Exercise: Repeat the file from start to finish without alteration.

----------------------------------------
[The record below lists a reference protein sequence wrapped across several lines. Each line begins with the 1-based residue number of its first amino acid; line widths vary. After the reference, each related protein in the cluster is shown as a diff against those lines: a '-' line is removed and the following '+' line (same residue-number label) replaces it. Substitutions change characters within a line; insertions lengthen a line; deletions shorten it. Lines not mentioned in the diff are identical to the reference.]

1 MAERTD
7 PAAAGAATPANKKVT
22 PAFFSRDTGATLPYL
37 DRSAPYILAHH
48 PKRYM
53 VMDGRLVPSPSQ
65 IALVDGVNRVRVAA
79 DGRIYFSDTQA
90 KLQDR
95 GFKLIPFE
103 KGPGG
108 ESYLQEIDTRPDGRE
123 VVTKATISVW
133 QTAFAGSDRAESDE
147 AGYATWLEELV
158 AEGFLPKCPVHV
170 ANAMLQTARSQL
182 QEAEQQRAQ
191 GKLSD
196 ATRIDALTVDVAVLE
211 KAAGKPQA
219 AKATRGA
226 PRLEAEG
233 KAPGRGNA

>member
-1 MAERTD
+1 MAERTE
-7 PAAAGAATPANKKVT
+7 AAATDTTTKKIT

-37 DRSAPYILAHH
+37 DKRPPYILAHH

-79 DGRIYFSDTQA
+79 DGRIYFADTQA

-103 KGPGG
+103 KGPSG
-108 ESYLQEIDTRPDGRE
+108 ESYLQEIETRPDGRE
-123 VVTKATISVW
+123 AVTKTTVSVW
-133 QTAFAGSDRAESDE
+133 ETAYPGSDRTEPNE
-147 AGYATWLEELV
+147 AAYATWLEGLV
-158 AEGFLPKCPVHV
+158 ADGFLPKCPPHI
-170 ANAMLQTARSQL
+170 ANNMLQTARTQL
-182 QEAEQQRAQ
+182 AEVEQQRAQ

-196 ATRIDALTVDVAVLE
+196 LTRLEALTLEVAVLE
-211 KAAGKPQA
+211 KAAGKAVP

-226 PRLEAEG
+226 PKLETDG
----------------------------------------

[The record below lists a reference protein sequence wrapped across several lines. Each line begins with the 1-based residue number of its first amino acid; line widths vary. After the reference, each related protein in the cluster is shown as a diff against those lines: a '-' line is removed and the following '+' line (same residue-number label) replaces it. Substitutions change characters within a line; insertions lengthen a line; deletions shorten it. Lines not mentioned in the diff are identical to the reference.]

1 MAERTD
7 PAAAGAATPANKKVT
22 PAFFSRDTGATLPYL
37 DRSAPYILAHH
48 PKRYM
53 VMDGRLVPSPSQ
65 IALVDGVNRVRVAA
79 DGRIYFSDTQA
90 KLQDR
95 GFKLIPFE
103 KGPGG
108 ESYLQEIDTRPDGRE
123 VVTKATISVW
133 QTAFAGSDRAESDE
147 AGYATWLEELV
158 AEGFLPKCPVHV
170 ANAMLQTARSQL
182 QEAEQQRAQ
191 GKLSD
196 ATRIDALTVDVAVLE
211 KAAGKPQA
219 AKATRGA
226 PRLEAEG
233 KAPGRGNA

>member
-1 MAERTD
+1 MAERTE
-7 PAAAGAATPANKKVT
+7 AAATDTTTKKIT

-37 DRSAPYILAHH
+37 DKRPPYILAHH

-79 DGRIYFSDTQA
+79 DGRIYFADTQA

-103 KGPGG
+103 KGPSG
-108 ESYLQEIDTRPDGRE
+108 ESYLQEIETRPDGRE
-123 VVTKATISVW
+123 AVTKTTVSVW
-133 QTAFAGSDRAESDE
+133 ETAYPGSDRTEPNE
-147 AGYATWLEELV
+147 AAYATWLEGLV
-158 AEGFLPKCPVHV
+158 ADGFLPKCPPHI
-170 ANAMLQTARSQL
+170 ANNMLQTARTQL
-182 QEAEQQRAQ
+182 AEVEQQRAQ

-196 ATRIDALTVDVAVLE
+196 LTRLEALTLEVAVLE
-211 KAAGKPQA
+211 KAAGKAVP

-226 PRLEAEG
+226 PKLETDG